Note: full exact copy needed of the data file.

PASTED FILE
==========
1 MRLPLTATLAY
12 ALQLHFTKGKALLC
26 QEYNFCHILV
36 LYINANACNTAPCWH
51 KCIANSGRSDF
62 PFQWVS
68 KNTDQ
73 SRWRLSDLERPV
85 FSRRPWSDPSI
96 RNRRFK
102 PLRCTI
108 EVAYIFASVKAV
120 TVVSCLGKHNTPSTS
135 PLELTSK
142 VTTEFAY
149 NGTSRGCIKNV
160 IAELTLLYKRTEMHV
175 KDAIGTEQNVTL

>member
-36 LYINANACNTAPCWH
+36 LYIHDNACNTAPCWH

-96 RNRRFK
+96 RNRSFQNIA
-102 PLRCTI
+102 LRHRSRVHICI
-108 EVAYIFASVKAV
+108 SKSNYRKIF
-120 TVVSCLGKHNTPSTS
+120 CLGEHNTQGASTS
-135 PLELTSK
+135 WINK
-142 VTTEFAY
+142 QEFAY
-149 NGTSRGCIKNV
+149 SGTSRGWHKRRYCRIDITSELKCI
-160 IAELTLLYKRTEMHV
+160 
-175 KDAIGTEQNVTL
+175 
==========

1 MRLPLTATLAY
12 ALQLHFTKGKALLC
26 QEYNFCHILV
36 LYINANACNTAPCWH
51 KCIANSGRSDF
62 PFQWVS
68 KNTDQ
73 SRWRLSDLERPV
85 FSRRPWSDPSI
96 RNRRFK
102 PLRCTI
108 EVAYIFASVKAV
120 TVVSCLGKHNTPSTS
135 PLELTSK
142 VTTEFAY
149 NGTSRGCIKNV
160 IAELTLLYKRTEMHV
175 KDAIGTEQNVTL

>member
-36 LYINANACNTAPCWH
+36 LYIHDNACNTAPCWH

-96 RNRRFK
+96 RNRSFQNIA
-102 PLRCTI
+102 LRHRSRVHICI
-108 EVAYIFASVKAV
+108 SKSNYRKIF
-120 TVVSCLGKHNTPSTS
+120 CLGEHNTQGASTS
-135 PLELTSK
+135 WINK
-142 VTTEFAY
+142 QEFAY
-149 NGTSRGCIKNV
+149 SGTSRGWHKRRYCRIDITSELKCI
-160 IAELTLLYKRTEMHV
+160 
-175 KDAIGTEQNVTL
+175 